Quite a few years ago I was at a church for a missions conference, and the speaker had to cancel because of illness. One of the elders came to me and said, "Donna, if we can't find a man to speak, would you?" I said I would ask the Lord if He had something on His heart for me to share. There was a Christian psychologist standing next to me, and later she said. "Now Donna, how do you feel about that? If they can't find a man they'll use you?" I laughed and replied, "If God can use a donkey, He can use me." [Numbers 22:21-35]. Now I know, that when Jesus is in our meetings and people can sense His presence, even this donkey looks good!
Love and Blessings,
During a time of openness and sharing, a lady who was brought up in a humble home with several siblings, told how one of her brothers brought a friend home who eventually adopted himself into the family for two years. He learned cooking from the Mom and guitar from the Dad and ‘family’ from all. Today he is YWAM Singapore’s director, as well as a gourmet cook, a worship leader and father of two.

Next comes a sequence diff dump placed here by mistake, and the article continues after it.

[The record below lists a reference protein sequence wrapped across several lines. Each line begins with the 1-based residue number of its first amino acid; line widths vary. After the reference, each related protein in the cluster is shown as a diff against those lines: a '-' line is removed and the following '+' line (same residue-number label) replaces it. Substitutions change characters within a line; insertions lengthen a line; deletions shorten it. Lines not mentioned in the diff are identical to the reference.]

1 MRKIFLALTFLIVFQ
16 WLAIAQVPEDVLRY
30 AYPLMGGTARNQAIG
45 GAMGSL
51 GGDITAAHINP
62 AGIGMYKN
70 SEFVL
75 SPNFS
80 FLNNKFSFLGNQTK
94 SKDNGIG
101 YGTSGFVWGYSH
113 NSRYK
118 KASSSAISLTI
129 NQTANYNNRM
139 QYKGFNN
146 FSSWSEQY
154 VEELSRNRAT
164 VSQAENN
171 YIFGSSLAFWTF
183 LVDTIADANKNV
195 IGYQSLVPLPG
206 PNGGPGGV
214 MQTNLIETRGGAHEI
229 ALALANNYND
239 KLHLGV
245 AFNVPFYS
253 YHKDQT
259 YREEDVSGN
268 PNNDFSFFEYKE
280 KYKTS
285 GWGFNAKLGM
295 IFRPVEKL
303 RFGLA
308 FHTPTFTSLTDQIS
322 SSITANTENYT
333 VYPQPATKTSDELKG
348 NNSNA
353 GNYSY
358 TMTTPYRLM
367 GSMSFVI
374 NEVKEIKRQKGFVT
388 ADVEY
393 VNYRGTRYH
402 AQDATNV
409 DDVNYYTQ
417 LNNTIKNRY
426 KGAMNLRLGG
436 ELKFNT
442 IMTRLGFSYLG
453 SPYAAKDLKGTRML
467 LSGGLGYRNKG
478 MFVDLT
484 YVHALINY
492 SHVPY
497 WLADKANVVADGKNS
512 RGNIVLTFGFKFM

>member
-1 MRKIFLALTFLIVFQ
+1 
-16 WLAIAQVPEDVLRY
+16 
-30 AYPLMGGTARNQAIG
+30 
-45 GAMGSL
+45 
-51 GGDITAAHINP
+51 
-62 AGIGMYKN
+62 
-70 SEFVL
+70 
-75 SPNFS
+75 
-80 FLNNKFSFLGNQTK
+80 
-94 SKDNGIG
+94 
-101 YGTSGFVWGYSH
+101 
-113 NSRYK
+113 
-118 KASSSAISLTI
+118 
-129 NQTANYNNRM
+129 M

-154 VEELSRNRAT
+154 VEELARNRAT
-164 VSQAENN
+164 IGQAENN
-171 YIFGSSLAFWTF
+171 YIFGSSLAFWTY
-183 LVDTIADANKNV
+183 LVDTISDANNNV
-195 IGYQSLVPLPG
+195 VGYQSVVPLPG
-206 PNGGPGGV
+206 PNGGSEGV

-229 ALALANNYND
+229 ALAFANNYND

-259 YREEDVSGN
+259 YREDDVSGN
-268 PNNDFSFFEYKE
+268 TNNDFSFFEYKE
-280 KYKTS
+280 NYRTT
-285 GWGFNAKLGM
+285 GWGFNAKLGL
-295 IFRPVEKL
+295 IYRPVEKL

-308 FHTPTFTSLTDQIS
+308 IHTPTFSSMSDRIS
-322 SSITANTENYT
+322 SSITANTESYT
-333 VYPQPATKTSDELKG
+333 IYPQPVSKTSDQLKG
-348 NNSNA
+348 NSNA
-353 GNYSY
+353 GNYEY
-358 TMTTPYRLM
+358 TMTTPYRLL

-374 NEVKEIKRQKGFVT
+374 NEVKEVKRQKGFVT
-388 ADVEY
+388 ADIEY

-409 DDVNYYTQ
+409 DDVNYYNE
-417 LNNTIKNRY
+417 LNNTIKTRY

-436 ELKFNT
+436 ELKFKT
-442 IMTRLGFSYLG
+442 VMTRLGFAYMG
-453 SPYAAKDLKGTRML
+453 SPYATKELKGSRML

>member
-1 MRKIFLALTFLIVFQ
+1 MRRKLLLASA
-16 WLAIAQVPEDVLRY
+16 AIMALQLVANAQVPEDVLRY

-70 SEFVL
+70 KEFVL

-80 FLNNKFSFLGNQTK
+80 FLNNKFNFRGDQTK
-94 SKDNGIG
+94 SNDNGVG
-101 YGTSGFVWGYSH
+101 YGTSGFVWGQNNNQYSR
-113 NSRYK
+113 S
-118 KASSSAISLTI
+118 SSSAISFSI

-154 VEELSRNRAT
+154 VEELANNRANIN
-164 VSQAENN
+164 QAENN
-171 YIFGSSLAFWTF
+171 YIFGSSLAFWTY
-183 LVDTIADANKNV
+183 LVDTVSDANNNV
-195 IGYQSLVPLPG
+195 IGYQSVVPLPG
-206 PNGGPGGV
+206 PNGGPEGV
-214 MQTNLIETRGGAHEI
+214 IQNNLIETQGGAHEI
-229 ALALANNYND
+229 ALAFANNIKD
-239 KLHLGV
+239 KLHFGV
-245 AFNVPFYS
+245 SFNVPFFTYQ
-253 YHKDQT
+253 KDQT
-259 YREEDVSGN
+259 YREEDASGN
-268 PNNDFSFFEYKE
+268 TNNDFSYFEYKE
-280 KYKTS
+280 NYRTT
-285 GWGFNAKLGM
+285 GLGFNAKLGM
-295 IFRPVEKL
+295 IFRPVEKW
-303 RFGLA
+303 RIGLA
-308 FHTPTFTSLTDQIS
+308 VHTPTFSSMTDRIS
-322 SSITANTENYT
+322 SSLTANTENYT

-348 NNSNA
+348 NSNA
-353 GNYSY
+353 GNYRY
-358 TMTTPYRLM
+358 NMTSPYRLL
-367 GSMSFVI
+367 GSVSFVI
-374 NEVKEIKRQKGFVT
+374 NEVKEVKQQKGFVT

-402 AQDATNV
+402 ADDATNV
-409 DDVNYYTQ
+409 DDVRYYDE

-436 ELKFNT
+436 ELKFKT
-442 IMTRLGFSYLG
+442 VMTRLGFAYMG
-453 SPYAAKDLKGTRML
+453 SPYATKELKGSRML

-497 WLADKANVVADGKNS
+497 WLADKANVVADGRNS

But that’s just the beginning.
An 11-year old boy, whose family we were staying with, heard all this, and two days later, back at school, the boy brought a latchkey friend home with him. Next: church on Sunday. This boy’s got vision! Kids don’t miss a thing!
Looking ahead to inTouch Renewal Camps in Europe, 2014
July 6-12: Sweden, YWAM Restenäs, with Mariette Louw
July 20-26: Romania, Prod near Sighisoara, with Donna Jordan
July 21-26: Norway, YWAM Skjærgårdsheimen, speaker TBA
Aug 3-9: France, YWAM Champagne, speaker Edwin Fillies
Aug 17-23: Switzerland, YWAM Châtel, speaker Dan Baumann
And Finally . . . Believe it or not!
I’ve actually made some very good choices in my life, along with multiplied myriads of bad ones. Here’s my short list of best biggies:
*Accepted Jesus at age 12. Maybe for the wrong reason, but nevertheless.
*Did a bit in the raising of four kids (Donna did most of it).
*Made Jesus Lord, opening two closed doors to God—adoption and missions.
The rest is small stuff.
Blessings, and Happy Thankgiving! to all our American friends.
The Small Print